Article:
Firefighter paramedic Steffen Majer was checking equipment about 11 a.m. Thursday at a fire station in Lauderhill when two young women drove up with an infant in the back seat of their car. One woman meekly asked if this was where she could leave the newborn, who was wrapped in a delivery blanket and still had part of her umbilical cord attached.
Majer, a father of three, took the baby girl from the women and brought her inside the Broward Sheriff Fire Rescue Station No. 14 at 791 NW 31st Ave.
And with that, Broward became the county with the highest number of babies — 19 so far — dropped off since the state passed the Safe Haven for Newborns Act in 2000.
Statewide, people have dropped off 117 babies one week or younger at any hospital, fire station or emergency medical services station, anonymously, without any consequences.
On Thursday, Capt. Tammy Longo and firefighter paramedic Kevin Gabay verified that the infant was healthy before taking her to Plantation General Hospital to be examined. Once she is medically cleared, she will be placed with a private adoption agency.
Longo and Gabay must have had a feeling of deja vu. Last fall, they took an infant dubbed Baby Noel to the same hospital after she was left outside the same fire station in an infant carrier.
Majer said he tried to reassure the woman in the car who seemed the most concerned.
“I told her the baby would be in the best care possible and it was a good decision she made,” he said. “I even told her she could be proud of herself.”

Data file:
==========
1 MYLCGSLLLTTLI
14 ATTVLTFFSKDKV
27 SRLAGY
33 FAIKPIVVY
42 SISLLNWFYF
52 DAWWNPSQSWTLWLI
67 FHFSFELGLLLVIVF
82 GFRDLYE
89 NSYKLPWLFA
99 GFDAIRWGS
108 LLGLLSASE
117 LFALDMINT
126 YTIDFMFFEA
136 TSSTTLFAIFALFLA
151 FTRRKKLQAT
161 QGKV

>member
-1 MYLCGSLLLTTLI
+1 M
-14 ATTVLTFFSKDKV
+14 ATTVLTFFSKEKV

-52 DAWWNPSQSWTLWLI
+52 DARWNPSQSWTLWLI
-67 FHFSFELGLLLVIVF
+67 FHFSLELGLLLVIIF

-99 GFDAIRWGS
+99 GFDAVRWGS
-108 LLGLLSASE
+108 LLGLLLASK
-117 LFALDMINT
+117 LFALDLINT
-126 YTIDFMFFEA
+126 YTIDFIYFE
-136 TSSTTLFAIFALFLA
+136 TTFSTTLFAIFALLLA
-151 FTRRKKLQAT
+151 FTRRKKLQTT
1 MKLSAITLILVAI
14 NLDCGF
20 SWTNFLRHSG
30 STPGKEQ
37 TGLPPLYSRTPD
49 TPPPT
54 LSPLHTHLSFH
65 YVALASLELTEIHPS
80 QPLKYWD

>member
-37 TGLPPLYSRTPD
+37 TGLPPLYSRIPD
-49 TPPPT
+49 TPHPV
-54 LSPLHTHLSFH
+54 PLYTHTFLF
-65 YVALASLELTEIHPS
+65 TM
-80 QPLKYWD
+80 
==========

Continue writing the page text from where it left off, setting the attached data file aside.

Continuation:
‘THE RIGHT THING’
The mother “did the right thing, the right way,” said Nick Silverio, founder of A Save Haven for Newborns, which he created in memory of his late wife to publicize the Safe Haven law. “The importance is to praise [the mother] for being very brave and courageous doing what she did. We encourage people if they can’t keep their child, this is the best alternative.”
Both women denied being the mother of the baby, who they said was born at home Tuesday, Majer said. One woman, obviously concerned, asked Majer if she could find out who adopts the baby.
“It took an awful lot for the girls to come and give up something so precious,” Majer said. “They were able to walk away without scrutiny, and that’s what makes this program so beautiful.”
Majer thinks the reason Broward County is a state leader is that the community gives a lot of attention to rescued babies. When firefighters saved Baby Noel last fall, 200 people inquired about her adoption within an hour, he said.
“This program works,” Broward Sheriff Fire Rescue Assistant Chief Gregory Holness said. “It keeps babies from getting tossed out in the garbage, which we see all too often in Broward.”
Safe Haven’s 24-hour toll-free help-line number is 877-767-2229 (BABY). Counselors speak English, Spanish and Creole.